For all the criticism Eagles EVP of football operations Howie Roseman gets, the one thing most people seem to agree on is the idea he does a pretty good job when it comes to managing the salary cap. While that assertion isn’t totally off base, the problem with it is that the Eagles currently have the lowest amount of cap space in the NFL. That’s due to the fact Philadelphia spent a lot of money last offseason. And not all of that money was well spent.
Jason Fitzgerald of Over The Cap put together a list of the 30 worst contract signings that took place in 2016. Two of the 30 contracts were handed out by the Eagles. (Hat tip Jimmy Kempski of PhillyVoice.)
Checking in at No. 7 is Vinny Curry.
The Eagles made some supersized investments in their own last offseason but none was more surprising than this huge contract for Curry. Curry was a part time player under Chip Kelly and perhaps they expected that to change with a new coach, expect it didn’t. Curry only had 2.5 sacks and failed to even pass the 40% snap mark. For a healthy player he was one of the worst investments on a per snap basis.
If you read BGN regularly (first of all, thank you!) you’re probably tired of me bashing the Curry signing by now. I won’t lie: I didn’t hate it so much at the time. But the reality is it looks terrible for the Eagles right now. Philadelphia signed him to five years, $46 million just so he could ride the bench behind a totally miscast and ineffective Connor Barwin last season. His 2.5 sacks were the same amount of Marcus Smith ... and Smith played 200 less snaps.
In Curry’s defense, he did start the 2016 season with an injury. Curry claims he was never fully effective due to his compromised health. And even though his sack numbers weren’t great, he still generated decent pressure according to PFF stats.
But excuses only go so far. It doesn’t seem like the Eagles have full faith in him bouncing back this year. Otherwise they wouldn’t have viewed defensive end as such a big need; Philadelphia signed Chris Long in free agency and drafted Derek Barnett with the No. 14 overall pick. At age 29, it’s not like Curry has a ton of upside left. He’s shown nice pass rush ability throughout his career (nine sacks in 2014), but he needs to step up in 2017. It remains to be seen how much Curry, who holds the fifth biggest cap figure on the roster, will even play given the additions of Long and Barnett.
Can you guess the Eagles signing that got rated as the second worst deal of 2016? You probably can! It’s Chase Daniel’s three-year, $21 million signing.
I think I tried to justify this at some point using the logic that Sam Bradford was an injury risk, but $7 million a year for a guy who threw two passes the prior year and had zero track record is really impossible to justify. Once the Eagles made the move for Carson Wentz this just became a waste of cap room. The Eagles cut Daniel after deciding to bring back Nick Foles. The Eagles ended up paying Daniel $12 million for 1 pass. Right now they are hoping to recover an extra $900,000 of that, which is what the Saints were willing to pay Daniel to backup Drew Brees.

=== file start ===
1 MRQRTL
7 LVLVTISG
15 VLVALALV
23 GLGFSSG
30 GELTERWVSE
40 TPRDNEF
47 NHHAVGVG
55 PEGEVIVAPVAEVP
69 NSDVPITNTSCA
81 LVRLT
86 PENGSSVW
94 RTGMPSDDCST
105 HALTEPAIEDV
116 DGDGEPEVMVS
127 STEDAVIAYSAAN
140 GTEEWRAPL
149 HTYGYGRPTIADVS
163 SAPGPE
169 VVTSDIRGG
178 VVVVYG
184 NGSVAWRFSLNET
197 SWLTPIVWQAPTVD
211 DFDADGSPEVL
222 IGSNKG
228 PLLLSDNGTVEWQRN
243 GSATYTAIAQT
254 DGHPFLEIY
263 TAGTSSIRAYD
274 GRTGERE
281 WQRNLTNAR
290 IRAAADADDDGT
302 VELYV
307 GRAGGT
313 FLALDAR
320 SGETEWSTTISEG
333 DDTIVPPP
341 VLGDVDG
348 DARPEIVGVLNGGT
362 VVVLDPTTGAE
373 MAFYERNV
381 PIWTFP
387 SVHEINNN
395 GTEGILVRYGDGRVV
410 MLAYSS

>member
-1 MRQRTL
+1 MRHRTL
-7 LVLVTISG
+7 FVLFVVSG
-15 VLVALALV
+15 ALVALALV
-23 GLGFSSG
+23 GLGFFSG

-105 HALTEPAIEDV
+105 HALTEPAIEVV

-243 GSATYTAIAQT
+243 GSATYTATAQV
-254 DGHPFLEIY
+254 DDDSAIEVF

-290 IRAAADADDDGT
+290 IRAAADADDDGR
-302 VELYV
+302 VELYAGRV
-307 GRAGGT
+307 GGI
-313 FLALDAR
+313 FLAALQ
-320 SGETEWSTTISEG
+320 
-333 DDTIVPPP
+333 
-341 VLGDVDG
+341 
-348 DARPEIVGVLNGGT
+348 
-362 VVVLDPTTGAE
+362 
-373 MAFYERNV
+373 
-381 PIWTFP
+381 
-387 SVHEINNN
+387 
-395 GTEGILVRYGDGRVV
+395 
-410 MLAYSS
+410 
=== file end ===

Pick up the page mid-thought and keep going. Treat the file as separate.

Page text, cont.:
I defended the Daniel signing with the argument that you can never invest too many resources into the quarterback position if you don’t have a franchise player at that spot. I didn’t mind the Eagles taking a chance on Daniel given Sam Bradford’s mediocre (at best) track record and the uncertainty the Eagles would be able to get a quarterback in the 2016 NFL Draft. At the time of the Daniel signing, the Eagles were set to pick at No. 8.
But there’s no denying Daniel’s contract ended up being a big failure for Philadelphia. Maybe he helped Carson Wentz in his development, but it’s hard to precisely gauge the effectiveness of that assistance. It’s not like Wentz had the best rookie year. Even if Daniel did help Wentz, the Eagles spent a lot of money for it.
It’d be one thing if Daniel was an overpaid backup who was able to help the Eagles this year if Wentz went down. But that’s not even the case because he essentially forced his way out of Philadelphia. He counts $7 million against the cap this season. His desired departure also forced the Eagles into the market for a new backup quarterback, which means they had to spend even more money ($1.6 cap hit in 2017 for Nick Foles).
There’s one player featured on Over The Cap’s list who plays for the Eagles because wasn’t signed by Philadelphia in 2016. I’m talking about one of the Eagles’ veteran 2017 free agent signings: Patrick Robinson.
The former first round pick was able to use a “prove it” contract with the Chargers to land this $14 million contract and help to supposedly solidify the Colts secondary. Robinson appeared in just 7 games, battling injuries every step of the way. The Colts released him after the year was over despite potentially owing him another million. Robinson’s stock dropped so much he signed for the minimum with the Eagles this year. If he fails to make the Eagles team the Colts will have paid him $6 million for those 7 games.
The Eagles signed Robinson to a one-year minimum deal worth $775,000 with zero guaranteed money. So Philly doesn’t have anything to worry about if he doesn’t pan out. Robinson will potentially compete for a starting job this season.
One of the most depressing aspects of this list isn’t just that there are two Eagles players featured on it. It’s that not a single NFC East team outside of the Eagles appears on this list. No mention of the Cowboys, Giants, or Washington.